I enjoy my trips to Disney parks and I hope my humans do too. There was a time when they had a much greater interest in all things Disney including the film making and the overall running of the company. Andrew was once a Disney stockholder.
So here are some thoughts (with a little help from the humans) on certain types of film. I don't know if I have all the correct words but I've called them remakes, sequels and spin-offs. Basically, the point is whether film-makers should always seek something totally new or can re-use stories and characters they know have been popular in the past..
It used to be said of Walt Disney himself that he never made a sequel (no "Snow White Returns" etc). One of the criticisms of his immediate successors was that they lacked originality and only wanted to make another "Herbie" movie. The later management under Michael Eisner introduced many brilliant new stories and characters (Aladdin, Lion King, etc) but pretty soon we were also seeing a huge number of sequels too.
And as far as Walt himself was concerned, there was always a response that the fairy-tale movies were all to a formula: that, in effect, all his great classics were remakes. Also, the "no sequel" claim could only ever be made of the feature animation: the shorts depended on familiar characters in familiar chaotic situations.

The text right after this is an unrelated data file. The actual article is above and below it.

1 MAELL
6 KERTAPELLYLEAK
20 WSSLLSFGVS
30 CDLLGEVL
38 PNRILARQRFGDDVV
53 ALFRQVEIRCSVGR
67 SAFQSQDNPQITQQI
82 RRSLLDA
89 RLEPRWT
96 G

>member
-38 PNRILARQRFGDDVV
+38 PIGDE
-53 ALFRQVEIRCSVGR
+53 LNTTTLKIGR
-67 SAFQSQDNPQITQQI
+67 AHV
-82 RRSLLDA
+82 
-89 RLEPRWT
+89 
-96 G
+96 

One of the strongest current "spin-offs" is Tinker Bell and all the new Disney Fairies. Here's a picture with of my Mikki with one of them I am still looking forward to meeting, Tink's sister!
Perhaps the talk about originality or remakes reflects a dilemma of film-makers. For themselves, the actors and directors would like to explore new ideas, but they also want to please the public, who like an element of the familiar (and the financiers, who like proven winners).
I think that if you've got a good story it doesn't matter if it's a sequel. "Toy Story 2" was a brilliant film - and a sequel. "Toy Story 3" was a quite different style of film - and still a sequel.
So here's my plan for the next sequel - or spin-off. Pinocchio and Gepetto go to visit Hollywood where they have all sorts of adventures culminating in their precious kitten, Figaro, being acquired by Minnie Mouse (if I believe Jack Sparrow, Minnie stole him). In later sequels or television spin-offs, Figaro has his own adventures in the modern USA (no aliens from space - not credible). He then gets to appear in Disney parks and I can have my picture with him.
And I wouldn't mind a "based on an idea by" credit . . .
or a cuddle would do.